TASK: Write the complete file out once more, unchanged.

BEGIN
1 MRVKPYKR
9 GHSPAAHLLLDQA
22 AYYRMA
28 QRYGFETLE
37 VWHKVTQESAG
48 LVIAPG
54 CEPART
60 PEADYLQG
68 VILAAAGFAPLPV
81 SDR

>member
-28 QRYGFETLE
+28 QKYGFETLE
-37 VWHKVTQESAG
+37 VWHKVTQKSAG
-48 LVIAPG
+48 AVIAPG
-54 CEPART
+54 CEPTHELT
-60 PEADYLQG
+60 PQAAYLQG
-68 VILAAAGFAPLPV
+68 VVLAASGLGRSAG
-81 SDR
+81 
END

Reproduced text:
1 MRVKPYKR
9 GHSPAAHLLLDQA
22 AYYRMA
28 QRYGFETLE
37 VWHKVTQESAG
48 LVIAPG
54 CEPART
60 PEADYLQG
68 VILAAAGFAPLPV
81 SDR

>member
-28 QRYGFETLE
+28 QKYGFETLE
-37 VWHKVTQESAG
+37 VWHKVTQKSAG
-48 LVIAPG
+48 AVIAPG
-54 CEPART
+54 CEPTHELT
-60 PEADYLQG
+60 PQAAYLQG
-68 VILAAAGFAPLPV
+68 VVLAASGLGRSAG
-81 SDR
+81 